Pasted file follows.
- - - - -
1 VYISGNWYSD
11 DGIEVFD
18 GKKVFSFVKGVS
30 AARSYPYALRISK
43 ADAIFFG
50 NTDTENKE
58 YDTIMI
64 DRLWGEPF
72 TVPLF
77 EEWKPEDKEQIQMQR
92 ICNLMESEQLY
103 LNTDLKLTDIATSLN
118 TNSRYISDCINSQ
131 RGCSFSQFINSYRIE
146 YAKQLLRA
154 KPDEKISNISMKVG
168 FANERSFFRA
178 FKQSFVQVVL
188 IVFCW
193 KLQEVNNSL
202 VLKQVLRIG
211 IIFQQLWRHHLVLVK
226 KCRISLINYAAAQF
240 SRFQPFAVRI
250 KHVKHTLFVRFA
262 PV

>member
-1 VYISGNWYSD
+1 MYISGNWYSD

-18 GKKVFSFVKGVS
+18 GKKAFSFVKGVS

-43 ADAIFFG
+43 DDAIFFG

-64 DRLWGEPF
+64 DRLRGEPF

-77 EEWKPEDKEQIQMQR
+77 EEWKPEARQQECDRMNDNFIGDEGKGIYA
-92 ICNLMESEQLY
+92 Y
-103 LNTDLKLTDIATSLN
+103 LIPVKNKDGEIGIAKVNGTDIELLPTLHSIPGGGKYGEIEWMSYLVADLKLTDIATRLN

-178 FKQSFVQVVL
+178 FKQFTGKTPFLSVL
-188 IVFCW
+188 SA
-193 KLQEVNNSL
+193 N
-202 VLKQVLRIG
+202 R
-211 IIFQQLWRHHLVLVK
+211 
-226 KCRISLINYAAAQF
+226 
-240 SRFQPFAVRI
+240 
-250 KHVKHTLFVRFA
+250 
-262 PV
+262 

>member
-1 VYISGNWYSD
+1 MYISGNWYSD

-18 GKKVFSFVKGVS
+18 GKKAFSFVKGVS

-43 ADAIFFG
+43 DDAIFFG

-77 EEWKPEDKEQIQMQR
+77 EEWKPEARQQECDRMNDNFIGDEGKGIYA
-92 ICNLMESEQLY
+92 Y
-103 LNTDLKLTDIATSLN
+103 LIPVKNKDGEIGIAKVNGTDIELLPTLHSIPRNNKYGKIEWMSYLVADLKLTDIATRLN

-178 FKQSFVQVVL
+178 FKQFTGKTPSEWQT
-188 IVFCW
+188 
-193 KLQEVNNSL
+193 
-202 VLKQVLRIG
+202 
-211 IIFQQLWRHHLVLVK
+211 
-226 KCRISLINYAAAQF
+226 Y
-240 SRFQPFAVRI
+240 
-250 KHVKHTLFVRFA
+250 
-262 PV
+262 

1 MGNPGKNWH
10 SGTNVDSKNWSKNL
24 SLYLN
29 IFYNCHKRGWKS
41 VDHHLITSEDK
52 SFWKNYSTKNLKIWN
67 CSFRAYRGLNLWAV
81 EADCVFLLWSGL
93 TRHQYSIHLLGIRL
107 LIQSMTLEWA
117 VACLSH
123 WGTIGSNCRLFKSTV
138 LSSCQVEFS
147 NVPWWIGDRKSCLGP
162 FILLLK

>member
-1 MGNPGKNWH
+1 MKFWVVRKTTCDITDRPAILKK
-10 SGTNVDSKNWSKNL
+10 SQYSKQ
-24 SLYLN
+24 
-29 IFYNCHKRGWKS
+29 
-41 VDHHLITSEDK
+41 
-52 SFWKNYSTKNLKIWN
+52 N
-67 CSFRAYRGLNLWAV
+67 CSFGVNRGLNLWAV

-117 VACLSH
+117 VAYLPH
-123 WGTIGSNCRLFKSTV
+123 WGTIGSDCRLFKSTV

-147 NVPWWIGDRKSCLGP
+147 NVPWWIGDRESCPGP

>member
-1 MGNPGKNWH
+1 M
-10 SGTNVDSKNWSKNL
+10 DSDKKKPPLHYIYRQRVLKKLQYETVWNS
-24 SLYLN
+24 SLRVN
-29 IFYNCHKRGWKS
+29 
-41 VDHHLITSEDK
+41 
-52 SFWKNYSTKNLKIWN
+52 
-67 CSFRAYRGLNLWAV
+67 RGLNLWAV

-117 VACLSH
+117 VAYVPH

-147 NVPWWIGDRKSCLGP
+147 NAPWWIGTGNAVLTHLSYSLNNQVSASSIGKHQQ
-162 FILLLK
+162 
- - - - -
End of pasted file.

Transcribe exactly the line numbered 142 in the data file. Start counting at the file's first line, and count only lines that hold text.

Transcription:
-117 VACLSH